Blackberry

(Rubus fruticosus agg.)
Blackberry fruit

What is blackberry?

  • Blackberry is the name used for a range of closely-related brambles. Blackberry is a serious and highly invasive environmental and agricultural weed.
  • Blackberries are declared weeds under the Tasmanian Weed Management Act 1999. The importation, sale and distribution of blackberry are prohibited in Tasmania.
  • Blackberry is also a Weed of National Significance (WONS).


      Important Note - Do not apply any herbicides to blackberry plants that are carrying fruit.

 

How to identify blackberry

  • Blackberries are spiny, perennial (long-lived) shrubs with trailing stems which can produce dense thickets. The canes may be erect, arching or trailing and they can reach 6 m in length. Blackberries thickets can reach two or more meters in height and cover many square meters in area.
  • Blackberries are relatively straightforward to identify. However, if you are in doubt about the weed you are dealing with, contact Biosecurity Tasmania on 03 6165 3777 for help.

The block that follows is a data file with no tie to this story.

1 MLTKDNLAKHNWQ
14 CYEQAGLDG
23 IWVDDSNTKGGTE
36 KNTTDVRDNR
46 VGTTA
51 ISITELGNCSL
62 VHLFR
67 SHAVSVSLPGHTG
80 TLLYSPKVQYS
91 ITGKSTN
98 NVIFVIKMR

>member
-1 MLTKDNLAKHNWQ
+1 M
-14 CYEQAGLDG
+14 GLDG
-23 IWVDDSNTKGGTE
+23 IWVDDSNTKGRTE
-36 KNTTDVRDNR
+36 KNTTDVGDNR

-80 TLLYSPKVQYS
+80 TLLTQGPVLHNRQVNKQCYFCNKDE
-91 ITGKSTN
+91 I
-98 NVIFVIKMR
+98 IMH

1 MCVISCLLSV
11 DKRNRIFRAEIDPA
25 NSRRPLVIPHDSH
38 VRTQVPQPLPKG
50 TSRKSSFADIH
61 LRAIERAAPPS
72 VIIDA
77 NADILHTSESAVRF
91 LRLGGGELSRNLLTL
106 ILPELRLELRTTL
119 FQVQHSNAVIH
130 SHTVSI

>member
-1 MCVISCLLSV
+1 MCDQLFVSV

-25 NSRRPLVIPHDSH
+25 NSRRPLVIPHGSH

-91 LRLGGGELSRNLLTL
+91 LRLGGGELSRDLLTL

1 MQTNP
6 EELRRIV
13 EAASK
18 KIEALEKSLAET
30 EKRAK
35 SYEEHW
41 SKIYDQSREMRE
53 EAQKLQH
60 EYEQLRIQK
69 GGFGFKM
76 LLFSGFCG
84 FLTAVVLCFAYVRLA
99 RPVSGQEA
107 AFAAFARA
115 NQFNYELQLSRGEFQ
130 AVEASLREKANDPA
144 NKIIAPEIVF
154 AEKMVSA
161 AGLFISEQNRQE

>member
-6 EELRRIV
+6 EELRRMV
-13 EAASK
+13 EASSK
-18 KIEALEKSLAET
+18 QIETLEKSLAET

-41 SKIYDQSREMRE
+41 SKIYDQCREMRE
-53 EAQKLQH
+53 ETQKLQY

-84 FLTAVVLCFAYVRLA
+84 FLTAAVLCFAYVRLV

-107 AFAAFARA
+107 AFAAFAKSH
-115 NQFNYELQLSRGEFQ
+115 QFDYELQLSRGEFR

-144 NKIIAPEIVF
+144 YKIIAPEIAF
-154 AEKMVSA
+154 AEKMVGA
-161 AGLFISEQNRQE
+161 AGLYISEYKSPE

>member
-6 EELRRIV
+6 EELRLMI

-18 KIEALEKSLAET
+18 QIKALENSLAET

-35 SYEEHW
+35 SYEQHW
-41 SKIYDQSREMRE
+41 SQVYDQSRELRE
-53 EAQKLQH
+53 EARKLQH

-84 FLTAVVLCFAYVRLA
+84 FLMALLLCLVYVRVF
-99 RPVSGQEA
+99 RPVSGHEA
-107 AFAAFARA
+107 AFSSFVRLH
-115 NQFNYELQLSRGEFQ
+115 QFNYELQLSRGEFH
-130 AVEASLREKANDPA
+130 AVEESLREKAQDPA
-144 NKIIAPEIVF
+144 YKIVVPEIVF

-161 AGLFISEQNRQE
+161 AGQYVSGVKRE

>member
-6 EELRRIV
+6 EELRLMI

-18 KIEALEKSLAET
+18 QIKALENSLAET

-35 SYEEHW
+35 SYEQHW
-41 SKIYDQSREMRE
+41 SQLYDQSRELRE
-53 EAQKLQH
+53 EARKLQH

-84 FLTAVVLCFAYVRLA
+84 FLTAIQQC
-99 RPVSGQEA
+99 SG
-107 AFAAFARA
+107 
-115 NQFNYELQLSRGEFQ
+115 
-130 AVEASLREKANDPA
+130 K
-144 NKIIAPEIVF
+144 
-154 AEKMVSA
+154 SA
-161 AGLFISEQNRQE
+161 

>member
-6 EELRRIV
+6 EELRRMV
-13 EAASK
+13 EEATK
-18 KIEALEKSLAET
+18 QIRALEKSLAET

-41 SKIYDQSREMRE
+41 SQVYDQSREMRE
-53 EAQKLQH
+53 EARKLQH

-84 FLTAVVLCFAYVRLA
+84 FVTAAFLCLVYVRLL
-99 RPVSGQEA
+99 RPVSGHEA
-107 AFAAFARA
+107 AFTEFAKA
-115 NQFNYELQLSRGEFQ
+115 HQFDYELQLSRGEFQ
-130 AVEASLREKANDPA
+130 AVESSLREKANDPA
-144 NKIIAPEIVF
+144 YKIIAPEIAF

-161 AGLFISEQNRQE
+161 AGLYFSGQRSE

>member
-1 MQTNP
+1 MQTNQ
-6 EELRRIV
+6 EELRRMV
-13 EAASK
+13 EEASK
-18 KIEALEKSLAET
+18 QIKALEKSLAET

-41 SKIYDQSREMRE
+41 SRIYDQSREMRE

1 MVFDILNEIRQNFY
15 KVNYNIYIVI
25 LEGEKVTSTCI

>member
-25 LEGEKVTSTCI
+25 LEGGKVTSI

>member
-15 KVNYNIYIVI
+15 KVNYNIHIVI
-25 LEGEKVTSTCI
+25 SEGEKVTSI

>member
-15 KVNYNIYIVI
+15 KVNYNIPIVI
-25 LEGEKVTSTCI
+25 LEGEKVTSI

Blackberry with early fruit Blackberry  flowers, image: Marty Bower, West Coast Weed & Fire Management Group
Blackberry
Image top: Blackberry fruit, © Kiowa Fenner, DPIPWE
Images above, left to right: Blackberry and early fruit, © Kiowa Fenner, DPIPWE; White blackberry flowers, © Marty Bower, West Coast Weed & Fire Management Group; Blackberry maturing fruit, © Kiowa Fenner, DPIPWE

Blackberry in Tasmania

  • Blackberries occur in all settled areas of Tasmania. Blackberries prefer open situations and occur as a weed in disturbed bush, along stream-sides, roadsides, tracks and fence lines, and in degraded pasture and neglected areas.
  • Severe infestations of blackberry on farmland can effect agricultural production and reduce access to water and land. Blackberry is also an important weed of disturbed and degraded native vegetation, particularly along stream-sides. Blackberries can also pose a significant fire hazard and provide a haven for vermin.

What is the legal status of blackberry in your area?

  • The legal responsibilities of landholders and other stakeholders in dealing with blackberry are laid out in the Statutory Weed Management Plan for Blackberry.
  • Use Table 1 (Zone A municipalities) and Table 2 (Zone B municipalities) in the Statutory Weed Management Plan to find out whether your area falls in an eradication or containment zone.